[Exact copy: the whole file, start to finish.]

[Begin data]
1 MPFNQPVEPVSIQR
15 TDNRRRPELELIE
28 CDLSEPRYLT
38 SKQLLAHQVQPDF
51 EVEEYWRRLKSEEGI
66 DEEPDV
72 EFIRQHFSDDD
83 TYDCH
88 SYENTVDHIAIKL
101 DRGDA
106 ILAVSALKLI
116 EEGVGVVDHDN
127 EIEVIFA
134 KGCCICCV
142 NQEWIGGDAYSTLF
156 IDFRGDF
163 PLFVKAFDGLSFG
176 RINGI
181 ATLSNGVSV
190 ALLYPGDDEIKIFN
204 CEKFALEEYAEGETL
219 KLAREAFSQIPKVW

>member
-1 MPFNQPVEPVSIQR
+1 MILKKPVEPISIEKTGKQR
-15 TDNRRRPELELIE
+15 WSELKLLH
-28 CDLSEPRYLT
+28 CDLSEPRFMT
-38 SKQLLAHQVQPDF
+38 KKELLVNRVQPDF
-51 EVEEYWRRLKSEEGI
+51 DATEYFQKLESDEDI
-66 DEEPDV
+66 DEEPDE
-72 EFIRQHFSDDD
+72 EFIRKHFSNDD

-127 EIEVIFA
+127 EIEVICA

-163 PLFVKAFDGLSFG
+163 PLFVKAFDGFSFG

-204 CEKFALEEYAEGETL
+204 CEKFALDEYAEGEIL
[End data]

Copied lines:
1 MPFNQPVEPVSIQR
15 TDNRRRPELELIE
28 CDLSEPRYLT
38 SKQLLAHQVQPDF
51 EVEEYWRRLKSEEGI
66 DEEPDV
72 EFIRQHFSDDD
83 TYDCH
88 SYENTVDHIAIKL
101 DRGDA
106 ILAVSALKLI
116 EEGVGVVDHDN
127 EIEVIFA
134 KGCCICCV
142 NQEWIGGDAYSTLF
156 IDFRGDF
163 PLFVKAFDGLSFG
176 RINGI
181 ATLSNGVSV
190 ALLYPGDDEIKIFN
204 CEKFALEEYAEGETL
219 KLAREAFSQIPKVW

>member
-1 MPFNQPVEPVSIQR
+1 MILKKPVEPISIEKTGKQR
-15 TDNRRRPELELIE
+15 WSELKLLH
-28 CDLSEPRYLT
+28 CDLSEPRFMT
-38 SKQLLAHQVQPDF
+38 KKELLVNRVQPDF
-51 EVEEYWRRLKSEEGI
+51 DATEYFQKLESDEDI
-66 DEEPDV
+66 DEEPDE
-72 EFIRQHFSDDD
+72 EFIRKHFSNDD

-127 EIEVIFA
+127 EIEVICA

-163 PLFVKAFDGLSFG
+163 PLFVKAFDGFSFG

-204 CEKFALEEYAEGETL
+204 CEKFALDEYAEGEIL